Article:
For both the Texas Rangers and the Toronto Blue Jays this postseason run almost never happened. The Blue Jays were sinking, sitting eight games behind the New York Yankees on July 28. Then general manager Alex Anthopoulos, with perhaps his job on the line, made the move that has already defined his career, trading away the Blue Jays' best prospect and two other players to the Tigers for the lanky, left-handed ace David Price and then sending former All-Star Jose Reyes and prospects to the Rockies for Troy Tulowitzki. A lot, maybe most, trade deadline deals don't work out for the best, but sometimes they do exactly what you hoped they would. Anthopoulos’ risky moves did exactly what he hoped they would, and much more, as his Blue Jays hurdled the Yankees and won their first AL East crown in two decades.
The Rangers weren’t supposed to be contenders in 2015, not after Yu Darvish was ruled out for the season after Tommy John surgery, Derek Holland missed half the season with a shoulder injury after just one start, and top prospect Jurickson Profar missed his second straight season with consecutive shoulder surgeries. The Rangers started the season 7-14 after April, hung tough and sat at 50-52 on trade deadline day when general manager Jon Daniels made the move to acquire ace Cole Hamels (and his massive contract) from the Phillies along with reliable relievers Jake Diekman and Sam Dyson. The Rangers won 36 games over the next two months, securing the second Wild Card spot in late August, and then passed the Astros in mid-September for the AL West lead, which they would not surrender.
Texas vs. Toronto
Thursday, Oct. 8
Yovani Gallardo vs. David Price
Friday, Oct. 9
Cole Hamels vs. Marcus Stroman
Sunday, Oct. 11
Marco Estrada vs. Undecided
Monday, Oct. 12
R.A. Dickey vs. Undecided
Wednesday, Oct. 14
Undecided vs. David Price
Three Things to Watch
1. Trade Deadline Lefties
Speaking of Cole Hamels and David Price, if this series goes to a decisive five games (we can hope), the two lefties could square off for the right to go to the ALCS. Sadly, we will not be privileged to see these two throw against one another in Game 1. Price will take the mound for the Jays on Thursday night against the Rangers’ Yovani Gallardo.
Since joining the Blue Jays, Price has been a revelation. He has essentially put himself in the driver’s seat for his second AL Cy Young Award, as he leads the league in ERA (2.45) and given the Jays the moxie it lacked in the first half of the season. Price has gone 9-1 with a 2.30 ERA, 2.22 FIP, and a WHIP of 1.009 since moving north of the border. However, there is a downside. Price’s playoff performances haven’t been the highlight of his career. He is just 1-5 in 40 innings pitched with a 4.50 ERA in 10 postseason appearances.
Hamels' situation is similar to that for Price. Since the trade to Texas, Hamels has been very, very good, with a 7-1 record and a 3.66 ERA. Hamels may not be the power pitcher that Price is, inducing more ground balls by percentage, but is just as effective. Where Hamels has the leg up on Price is in his postseason performance. In 13 starts, Hamels is 7-4 with a 3.09 ERA and a 1.053 WHIP, and was both the 2008 NCLS and World Series MVP. If nothing else, it should be fun watching the lefty Hamels against the stacked right-handed Blue Jays lineup.
2. Rogers Centre Advantage
The Rogers Centre will be rocking on Thursday night as the Blue Jays host their first postseason game since Joe Carter touched ‘em all to walk off the 1993 World Series. Since the Price and Tulowitzki trades the Rogers Centre has been packed with crowds in the upper decks looking like they are within arms reach of the CN Tower.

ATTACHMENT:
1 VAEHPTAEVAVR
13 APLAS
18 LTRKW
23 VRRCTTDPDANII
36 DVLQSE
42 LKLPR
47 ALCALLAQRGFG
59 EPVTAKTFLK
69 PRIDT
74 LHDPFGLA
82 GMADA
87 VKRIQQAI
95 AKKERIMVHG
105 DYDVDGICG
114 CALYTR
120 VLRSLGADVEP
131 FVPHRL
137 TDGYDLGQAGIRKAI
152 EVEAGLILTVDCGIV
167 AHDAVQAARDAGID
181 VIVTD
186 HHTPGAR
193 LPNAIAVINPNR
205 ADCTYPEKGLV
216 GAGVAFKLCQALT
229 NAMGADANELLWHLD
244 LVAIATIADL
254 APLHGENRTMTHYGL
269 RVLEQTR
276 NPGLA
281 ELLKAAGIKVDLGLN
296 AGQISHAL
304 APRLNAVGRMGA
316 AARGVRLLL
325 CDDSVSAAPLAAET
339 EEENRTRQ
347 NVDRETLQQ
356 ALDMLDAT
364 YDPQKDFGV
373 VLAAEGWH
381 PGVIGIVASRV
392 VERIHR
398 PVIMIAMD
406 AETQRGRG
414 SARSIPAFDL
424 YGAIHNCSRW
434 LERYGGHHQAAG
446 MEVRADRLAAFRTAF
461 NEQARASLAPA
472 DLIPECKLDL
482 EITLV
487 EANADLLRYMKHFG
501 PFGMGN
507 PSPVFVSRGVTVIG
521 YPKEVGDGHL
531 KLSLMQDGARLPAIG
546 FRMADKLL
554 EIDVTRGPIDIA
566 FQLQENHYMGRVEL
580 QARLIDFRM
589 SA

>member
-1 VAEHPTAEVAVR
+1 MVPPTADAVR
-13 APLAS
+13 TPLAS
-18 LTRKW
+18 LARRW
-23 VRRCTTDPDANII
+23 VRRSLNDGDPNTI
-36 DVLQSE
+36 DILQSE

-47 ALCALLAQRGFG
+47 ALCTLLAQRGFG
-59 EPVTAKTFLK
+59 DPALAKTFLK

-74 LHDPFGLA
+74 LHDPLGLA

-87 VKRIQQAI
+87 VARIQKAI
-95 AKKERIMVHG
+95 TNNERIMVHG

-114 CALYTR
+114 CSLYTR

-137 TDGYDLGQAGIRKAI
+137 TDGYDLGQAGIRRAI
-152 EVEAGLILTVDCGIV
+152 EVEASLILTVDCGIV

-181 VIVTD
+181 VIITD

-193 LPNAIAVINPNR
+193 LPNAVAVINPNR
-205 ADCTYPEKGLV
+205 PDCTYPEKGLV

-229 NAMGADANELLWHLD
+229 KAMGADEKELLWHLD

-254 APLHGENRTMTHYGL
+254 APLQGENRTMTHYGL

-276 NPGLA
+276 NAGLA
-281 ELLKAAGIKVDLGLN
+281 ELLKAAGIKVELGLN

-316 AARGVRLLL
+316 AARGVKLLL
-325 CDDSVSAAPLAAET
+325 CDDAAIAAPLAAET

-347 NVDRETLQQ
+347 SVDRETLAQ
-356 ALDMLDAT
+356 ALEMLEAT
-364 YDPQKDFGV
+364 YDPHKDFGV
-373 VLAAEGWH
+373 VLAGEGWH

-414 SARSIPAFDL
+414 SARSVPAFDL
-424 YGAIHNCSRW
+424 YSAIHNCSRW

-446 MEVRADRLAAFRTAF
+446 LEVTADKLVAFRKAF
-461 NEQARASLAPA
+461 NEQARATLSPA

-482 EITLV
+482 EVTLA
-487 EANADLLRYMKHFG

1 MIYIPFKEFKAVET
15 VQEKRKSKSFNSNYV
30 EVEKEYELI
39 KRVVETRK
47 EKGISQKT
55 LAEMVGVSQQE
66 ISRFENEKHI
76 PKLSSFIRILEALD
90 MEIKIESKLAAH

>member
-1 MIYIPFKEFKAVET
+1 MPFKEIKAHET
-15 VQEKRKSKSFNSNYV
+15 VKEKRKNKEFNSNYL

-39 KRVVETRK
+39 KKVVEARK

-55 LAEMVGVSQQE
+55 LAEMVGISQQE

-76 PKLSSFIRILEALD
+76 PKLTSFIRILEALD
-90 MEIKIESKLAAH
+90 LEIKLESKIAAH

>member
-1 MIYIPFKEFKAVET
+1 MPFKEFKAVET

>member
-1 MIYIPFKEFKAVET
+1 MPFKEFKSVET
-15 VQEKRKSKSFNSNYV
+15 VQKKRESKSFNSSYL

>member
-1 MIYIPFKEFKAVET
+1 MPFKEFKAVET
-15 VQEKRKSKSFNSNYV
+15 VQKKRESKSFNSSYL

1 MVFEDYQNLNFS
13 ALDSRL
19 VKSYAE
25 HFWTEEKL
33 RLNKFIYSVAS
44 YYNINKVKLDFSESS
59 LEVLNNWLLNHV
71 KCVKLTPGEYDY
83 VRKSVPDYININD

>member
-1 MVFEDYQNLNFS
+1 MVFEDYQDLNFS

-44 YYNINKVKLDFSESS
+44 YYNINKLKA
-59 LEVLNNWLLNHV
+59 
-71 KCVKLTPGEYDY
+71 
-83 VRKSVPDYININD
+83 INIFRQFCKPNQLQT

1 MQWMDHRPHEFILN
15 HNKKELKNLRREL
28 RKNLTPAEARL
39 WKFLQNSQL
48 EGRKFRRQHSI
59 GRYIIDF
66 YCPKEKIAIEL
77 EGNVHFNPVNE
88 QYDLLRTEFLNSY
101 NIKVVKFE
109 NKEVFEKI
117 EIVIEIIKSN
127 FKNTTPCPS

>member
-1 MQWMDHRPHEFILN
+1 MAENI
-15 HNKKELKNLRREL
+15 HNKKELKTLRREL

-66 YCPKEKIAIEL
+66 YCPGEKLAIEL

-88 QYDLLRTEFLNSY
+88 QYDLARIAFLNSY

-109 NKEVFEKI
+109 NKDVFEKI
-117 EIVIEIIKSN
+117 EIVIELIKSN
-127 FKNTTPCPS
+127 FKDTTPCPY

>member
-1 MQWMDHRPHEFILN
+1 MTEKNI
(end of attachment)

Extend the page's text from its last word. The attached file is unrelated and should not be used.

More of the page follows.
The way the Jays swing the bat, the CN Tower could be in play as a foul pole. The Blue Jays are tied with the Pirates and Astros for the best home record on the season at 53-28, second only to the Dodgers and Cardinals. At home the Jays are scoring almost twice as much as their opponents, plating 450 runs while only surrendering 292.
This Blue Jays team has captured the favor and imagination of a fan base longing for a competitive team to fill their ballpark to the max. This season, attendance has jumped 17.6 percent from 2014 as more than 2.7 million passed through the Rogers Centre gates in 2015. Expect all 49,282 seats to be filled by Blue Jay blue for Games 1 and 2, and hopefully beyond.
3. How many runs?
Everyone knows that the Blue Jays can swing the twig better than any other team in baseball. They lead the league in runs (891), doubles (308), home runs (232), total bases (2518), RBIs (852), on-base percentage (.340), slugging (.457), and OPS (.797). MVP front-runner Josh Donaldson, Jose Bautista and Edwin Encarnacion have combined for 338 RBIs and 120 home runs this season, more than any teammate trio in baseball. Simply put, the Jays are a force at the plate.
But don’t count out the Rangers' offense either. In the second half of the season Texas scored 381 runs, second to only Toronto. While the offensive numbers aren’t as gaudy, the Rangers can still be dangerous. Shin-Soo Choo, Adrian Beltre and Mitch Moreland all tout an OPS over .800 and will be the key for the Rangers to keep up offensively.
Simply put, the Jays just score too many runs. They scored 140 more runs this season than the Rangers, who were third in that category. Anything can happen in a five-game series, but I’m not sure the Rangers have the pitching, especially in the bullpen, to silence the Blue Jays big bats.
Prediction: Blue Jays in 4
— Written by Jake Rose, who is a part of the Athlon Sports Contributor Network. An avid baseball fan, Rose also takes time to do some play-by-play work for the radio broadcasts of Middle Tennessee State Blue Raider baseball games. Follow him on Twitter @JakeRose24.